10 Pearcy and Smith The Tangled Web o Agricultural Insurance 89 the representative insurance agent s problem is (4) max π a = e a 0 I i=1 w i (1 α) qi a C A (e a ) F A. The insurance agent s problem is used to determine the symmetric equilibrium eort level described in the ollowing proposition. PROPOSITION 1. In a symmetric equilibrium, an insurance agent s eort is e ak = 0 i I k a = 0 and e ak = e i I k a = 1, where e is implicitly determined rom (5) w i Θ (1 α) e = C A e. In Proposition 1, I k a is an indicator unction indicating when armer k buys insurance through agent a. In a symmetric equilibrium, i armer k buys insurance through agent a, then agent a expends an eort level o e or armer k. I armer k does not purchase insurance through agent a, then agent a exerts no eort towards armer k. The equilibrium eort level, e, is determined rom the irstorder condition o the insurance agent s problem, as deined in equation (4). 14 The equilibrium level o eort expended on the armer who is a client o an agent, e, is a unction o w i,, Θ, α, and s. In equation (5), D is a unction o p = (1 s) (1 α) and e, as implied by Assumption 4. In any symmetric equilibrium however, e k is a vector o all zeros except or one element that takes on the value e. Thus in what ollows, we express D(p,e k ) simply as D(p,e ). Comparative static eects o w i, s, α, and s d in e are summarized by the ollowing proposition. PROPOSITION 2. In a symmetric equilibrium, e w i 0 e 0 e 0 e d = 0. Proposition 2 indicates that insurance agents increase their equilibrium eort or their clients i their share o total premiums increases. The other comparative statics concern the policy variables set by the government: s, α, and s d. Here we only consider the initial or direct eect o these variables on the equilibrium level o eort, which is determined by holding the agent compensation rate, w, constant. In the Competitive Symmetric Equilibrium and the Collusive Monopsony Symmetric Equilibrium Sections, we determine the total eect which includes the direct eect and any indirect eects through changes in the agent compensation rate. In this context, an increase in the subsidy rate, s, decreases the premium rate armers pay, p, and armers buy more insurance. The increase in insurance sales increases insurance agent proits. Insurance agents respond by reducing their eort level, which lowers their cost o eort and urther increases agent proits (recall that or Assumption 2, e ak 0). An increase in the rate adjustment parameter, α, increases average premium revenue, an eect that beneits insurance agents but also decreases the quantity demanded o insurance, an eect that adversely aects insurance agents. Insurance agents respond by increasing their eort levels. The administration and operations subsidy rate, s d, has no direct eect on agent eort. 2 D k Competitive Symmetric Equilibrium The competitive symmetric equilibrium or insurance companies is characterized by insurance companies competing with one another by adjusting agent compensation rates until insurance 14 We use superscript to denote any symmetric equilibrium. Superscript c reers to a competitive equilibrium determined in the Competitive Symmetric Equilibrium, and superscript m reers to a collusive monopsony equilibrium determined in the Collusive Monopsony Symmetric Equilibrium Section.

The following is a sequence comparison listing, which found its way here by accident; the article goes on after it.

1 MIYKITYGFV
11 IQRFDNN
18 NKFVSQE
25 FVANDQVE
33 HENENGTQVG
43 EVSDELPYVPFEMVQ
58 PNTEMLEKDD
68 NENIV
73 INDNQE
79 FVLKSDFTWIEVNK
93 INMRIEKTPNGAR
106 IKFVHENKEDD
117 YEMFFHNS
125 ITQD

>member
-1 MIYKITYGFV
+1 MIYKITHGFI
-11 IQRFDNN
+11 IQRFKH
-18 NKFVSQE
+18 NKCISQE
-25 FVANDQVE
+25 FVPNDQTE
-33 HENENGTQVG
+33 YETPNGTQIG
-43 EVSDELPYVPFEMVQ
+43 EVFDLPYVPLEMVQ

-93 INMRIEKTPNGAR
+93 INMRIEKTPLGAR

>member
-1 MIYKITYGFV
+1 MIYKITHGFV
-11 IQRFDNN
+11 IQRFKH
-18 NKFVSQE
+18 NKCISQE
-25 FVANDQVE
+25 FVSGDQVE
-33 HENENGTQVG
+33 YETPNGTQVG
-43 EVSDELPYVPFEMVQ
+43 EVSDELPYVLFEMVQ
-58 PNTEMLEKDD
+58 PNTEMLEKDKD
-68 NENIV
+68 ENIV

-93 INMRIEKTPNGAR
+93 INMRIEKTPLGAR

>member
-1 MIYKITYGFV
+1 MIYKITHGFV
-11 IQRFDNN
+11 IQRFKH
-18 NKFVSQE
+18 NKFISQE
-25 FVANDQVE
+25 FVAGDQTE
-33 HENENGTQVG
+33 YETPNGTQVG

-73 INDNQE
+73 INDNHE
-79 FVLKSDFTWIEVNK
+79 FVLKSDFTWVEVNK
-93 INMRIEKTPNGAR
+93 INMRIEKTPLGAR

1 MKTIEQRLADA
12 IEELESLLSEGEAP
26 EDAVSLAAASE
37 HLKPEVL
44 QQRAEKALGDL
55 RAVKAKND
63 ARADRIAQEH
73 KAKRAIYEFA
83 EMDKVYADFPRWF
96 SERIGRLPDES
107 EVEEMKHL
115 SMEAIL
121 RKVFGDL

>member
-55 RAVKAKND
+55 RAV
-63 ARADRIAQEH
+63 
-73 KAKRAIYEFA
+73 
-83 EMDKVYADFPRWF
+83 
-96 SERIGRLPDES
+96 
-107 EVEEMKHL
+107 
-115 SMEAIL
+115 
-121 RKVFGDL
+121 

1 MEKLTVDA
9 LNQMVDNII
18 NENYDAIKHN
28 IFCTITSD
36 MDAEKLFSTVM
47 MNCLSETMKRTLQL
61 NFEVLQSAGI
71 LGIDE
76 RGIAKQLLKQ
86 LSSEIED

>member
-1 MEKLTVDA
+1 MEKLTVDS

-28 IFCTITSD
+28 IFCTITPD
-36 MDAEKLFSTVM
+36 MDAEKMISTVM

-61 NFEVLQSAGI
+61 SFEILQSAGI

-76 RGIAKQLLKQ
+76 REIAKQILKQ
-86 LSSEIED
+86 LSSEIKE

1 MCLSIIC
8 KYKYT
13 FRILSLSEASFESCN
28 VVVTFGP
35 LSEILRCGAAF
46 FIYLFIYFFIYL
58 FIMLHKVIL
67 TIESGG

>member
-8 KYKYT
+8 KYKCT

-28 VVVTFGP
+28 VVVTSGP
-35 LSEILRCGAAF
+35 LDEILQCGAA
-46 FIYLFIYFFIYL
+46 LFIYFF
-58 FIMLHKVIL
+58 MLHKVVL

11 90 January 2015 Journal o Agricultural and Resource Economics companies receive zero expected economic proit. The expected proit o each insurance company will be zero because otherwise each insurance company will increase its compensation rate to capture all o the market. The representative insurance company s problem is described by equation (2). Simpliying equation (2) using Assumption 4, Lemma 1, and the condition q i = k i ΘD k, the insurance company s problem becomes (6) max w i [0, w] π i = ( (α wi ) (1 α) + s d where we assume that (α w i) (1 α) + s d 0 so that insurance company expected proits are nonnegative. Note that q i is a unction o p, e, and K. A change in w i has two separate eects on an insurance company s proits. An increase in w i decreases the return on every unit o insurance, as a larger share o the company s revenues is paid to insurance agents. However, an increase in w i also increases each agent s eort level and the quantity o insurance purchased by each armer. Insurance companies choose compensation rates prior to insurance agents making their choices about the company to which they will allocate policies. Hence, the equilibrium compensation rate will be the same across insurance companies, w i = w c or all i. This result occurs due to the perectly elastic residual supply curve o agent services aced by each insurance company. I any one insurance company oers a compensation rate slightly above the other companies rates, then all agents will supply their services to that company. Given that insurance companies earn zero expected proits, the competitive equilibrium compensation rate is (7) w c = α + (1 α)s d. In a symmetric equilibrium, each insurance company obtains the same market share, 1 I, and issues the same amount o insurance coverage, KΘD I. The competitive equilibrium compensation rate is increasing in α and s d. Increases in α and s d increase the revenue per unit o insurance that each insurance company receives without initially increasing its costs. Insurance companies now earn positive economic proits, which are passed on to insurance agents. Note that wc = 1 s d ; thus, wc > 0 rom Assumption 1. An increase in decreases the equilibrium compensation rate as an increase in increases the cost o providing insurance. Note that the subsidy rate, s, does not eect the equilibrium compensation rate. Holding the amount o insurance purchased by armers constant, a change in s does not aect the amount o revenue an insurance company receives, only the source o that revenue. An increase in s implies that more insurance company revenue comes rom the government rather than rom armers. In a competitive market, insurance companies are likely to support a ceiling, w, or agent compensation rates. I insurance agent compensation is limited through a binding maximum compensation rate, then insurance companies would be able to make positive proits. Another consequence o a binding maximum compensation rate would be to lower agent eort levels, aecting the market quantity o insurance. 15 Absent a binding compensation rate ceiling, competition among insurance companies drives w up until their proits are zero. The exogenous policy variables in the model are s, α, and s d. Proposition 2 above describes how changes in the policy variables aect the equilibrium level o eort, e c. From equation (7), changes in these variables aect the competitive equilibrium compensation rate. Changes in s, α, and s d have implications or the level o agent eort. The total change in agent eort is a result o the direct eect on eort, as indicated in Proposition 2, and also the indirect eect through the compensation 15 Inderst and Ottaviani (2012c) make a similar point in their study, in which they evaluate the eect o capping an intermediary s commission as a policy to promote consumer protection. ) q i